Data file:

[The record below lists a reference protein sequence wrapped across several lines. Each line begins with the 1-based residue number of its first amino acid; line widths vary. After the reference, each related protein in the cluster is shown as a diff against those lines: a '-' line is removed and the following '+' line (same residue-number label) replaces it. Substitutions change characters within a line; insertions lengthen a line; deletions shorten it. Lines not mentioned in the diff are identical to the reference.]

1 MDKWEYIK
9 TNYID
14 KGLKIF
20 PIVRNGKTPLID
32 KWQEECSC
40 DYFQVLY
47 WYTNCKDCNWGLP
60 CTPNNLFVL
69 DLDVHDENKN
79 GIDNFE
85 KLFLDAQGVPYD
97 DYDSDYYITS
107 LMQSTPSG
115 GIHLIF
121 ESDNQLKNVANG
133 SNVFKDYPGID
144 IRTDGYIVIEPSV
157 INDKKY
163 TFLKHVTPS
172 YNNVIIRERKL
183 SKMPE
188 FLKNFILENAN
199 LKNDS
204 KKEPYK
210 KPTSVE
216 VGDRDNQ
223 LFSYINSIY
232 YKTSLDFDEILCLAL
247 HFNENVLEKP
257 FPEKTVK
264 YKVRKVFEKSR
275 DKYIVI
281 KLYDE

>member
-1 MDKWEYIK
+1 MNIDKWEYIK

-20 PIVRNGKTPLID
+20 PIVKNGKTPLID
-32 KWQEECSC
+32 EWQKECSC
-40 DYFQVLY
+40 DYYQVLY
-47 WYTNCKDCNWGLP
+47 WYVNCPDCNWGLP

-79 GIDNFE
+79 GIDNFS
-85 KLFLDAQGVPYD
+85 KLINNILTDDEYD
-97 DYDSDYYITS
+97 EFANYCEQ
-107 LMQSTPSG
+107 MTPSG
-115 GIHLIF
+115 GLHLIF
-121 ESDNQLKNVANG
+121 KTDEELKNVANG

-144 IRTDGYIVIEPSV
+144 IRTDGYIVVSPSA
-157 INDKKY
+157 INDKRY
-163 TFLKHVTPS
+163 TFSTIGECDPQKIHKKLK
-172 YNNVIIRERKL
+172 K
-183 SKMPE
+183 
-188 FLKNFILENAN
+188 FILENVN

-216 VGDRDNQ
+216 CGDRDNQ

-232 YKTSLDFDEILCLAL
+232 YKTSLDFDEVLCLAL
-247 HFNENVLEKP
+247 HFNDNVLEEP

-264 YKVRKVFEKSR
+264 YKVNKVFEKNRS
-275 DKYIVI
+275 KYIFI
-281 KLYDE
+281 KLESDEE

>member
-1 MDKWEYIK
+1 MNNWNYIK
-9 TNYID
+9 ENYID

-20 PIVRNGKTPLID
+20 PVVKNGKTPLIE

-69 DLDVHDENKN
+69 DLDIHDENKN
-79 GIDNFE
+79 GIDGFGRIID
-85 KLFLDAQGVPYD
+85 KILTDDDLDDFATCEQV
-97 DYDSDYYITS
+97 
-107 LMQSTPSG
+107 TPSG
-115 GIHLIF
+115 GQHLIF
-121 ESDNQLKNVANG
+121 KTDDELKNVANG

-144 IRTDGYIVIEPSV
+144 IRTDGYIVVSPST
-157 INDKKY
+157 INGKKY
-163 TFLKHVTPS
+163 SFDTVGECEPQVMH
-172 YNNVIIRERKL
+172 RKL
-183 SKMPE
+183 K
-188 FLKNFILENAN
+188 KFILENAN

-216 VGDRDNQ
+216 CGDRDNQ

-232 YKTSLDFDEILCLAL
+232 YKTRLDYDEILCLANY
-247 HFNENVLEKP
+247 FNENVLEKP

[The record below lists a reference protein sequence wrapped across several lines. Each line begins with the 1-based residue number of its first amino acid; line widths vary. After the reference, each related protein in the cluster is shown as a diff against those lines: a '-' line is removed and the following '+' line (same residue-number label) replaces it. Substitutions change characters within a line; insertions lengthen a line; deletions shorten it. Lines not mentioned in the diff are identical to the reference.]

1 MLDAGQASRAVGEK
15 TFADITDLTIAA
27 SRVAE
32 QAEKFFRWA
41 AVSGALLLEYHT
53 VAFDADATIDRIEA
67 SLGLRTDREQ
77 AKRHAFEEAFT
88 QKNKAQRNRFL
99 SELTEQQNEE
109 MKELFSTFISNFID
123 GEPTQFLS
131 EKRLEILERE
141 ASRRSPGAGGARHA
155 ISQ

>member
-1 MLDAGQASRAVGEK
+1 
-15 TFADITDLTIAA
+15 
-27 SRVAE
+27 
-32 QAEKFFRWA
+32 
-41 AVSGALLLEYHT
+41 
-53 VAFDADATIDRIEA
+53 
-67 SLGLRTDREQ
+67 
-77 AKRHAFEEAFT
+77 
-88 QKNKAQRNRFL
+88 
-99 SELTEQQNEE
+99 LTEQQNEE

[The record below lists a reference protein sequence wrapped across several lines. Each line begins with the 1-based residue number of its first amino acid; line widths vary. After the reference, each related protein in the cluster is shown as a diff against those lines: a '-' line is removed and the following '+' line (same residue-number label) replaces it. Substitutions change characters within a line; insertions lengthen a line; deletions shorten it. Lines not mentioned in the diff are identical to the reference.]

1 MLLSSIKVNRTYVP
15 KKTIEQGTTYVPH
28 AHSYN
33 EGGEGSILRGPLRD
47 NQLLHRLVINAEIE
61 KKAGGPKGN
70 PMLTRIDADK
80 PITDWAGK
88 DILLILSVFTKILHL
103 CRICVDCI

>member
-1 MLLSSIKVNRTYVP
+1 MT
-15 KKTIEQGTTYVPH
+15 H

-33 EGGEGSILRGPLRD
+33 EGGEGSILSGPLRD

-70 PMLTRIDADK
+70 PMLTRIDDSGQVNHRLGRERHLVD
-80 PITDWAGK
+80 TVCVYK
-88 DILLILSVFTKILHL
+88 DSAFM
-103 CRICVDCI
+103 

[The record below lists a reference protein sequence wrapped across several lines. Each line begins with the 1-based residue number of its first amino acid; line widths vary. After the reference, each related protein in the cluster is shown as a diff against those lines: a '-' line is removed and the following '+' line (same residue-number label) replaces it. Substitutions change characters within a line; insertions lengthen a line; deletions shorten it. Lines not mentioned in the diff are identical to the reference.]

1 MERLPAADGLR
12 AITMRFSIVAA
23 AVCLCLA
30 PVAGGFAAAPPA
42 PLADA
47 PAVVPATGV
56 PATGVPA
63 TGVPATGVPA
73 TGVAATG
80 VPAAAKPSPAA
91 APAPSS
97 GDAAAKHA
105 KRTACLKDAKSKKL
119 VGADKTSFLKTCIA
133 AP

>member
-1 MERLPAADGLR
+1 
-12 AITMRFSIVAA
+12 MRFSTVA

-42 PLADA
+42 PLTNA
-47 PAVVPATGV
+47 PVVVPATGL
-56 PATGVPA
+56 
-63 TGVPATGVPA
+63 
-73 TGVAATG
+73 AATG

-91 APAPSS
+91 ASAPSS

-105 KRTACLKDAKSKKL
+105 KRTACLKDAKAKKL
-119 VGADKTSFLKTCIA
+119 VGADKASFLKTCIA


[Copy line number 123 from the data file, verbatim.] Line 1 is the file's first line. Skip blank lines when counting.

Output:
15 TFADITDLTIAA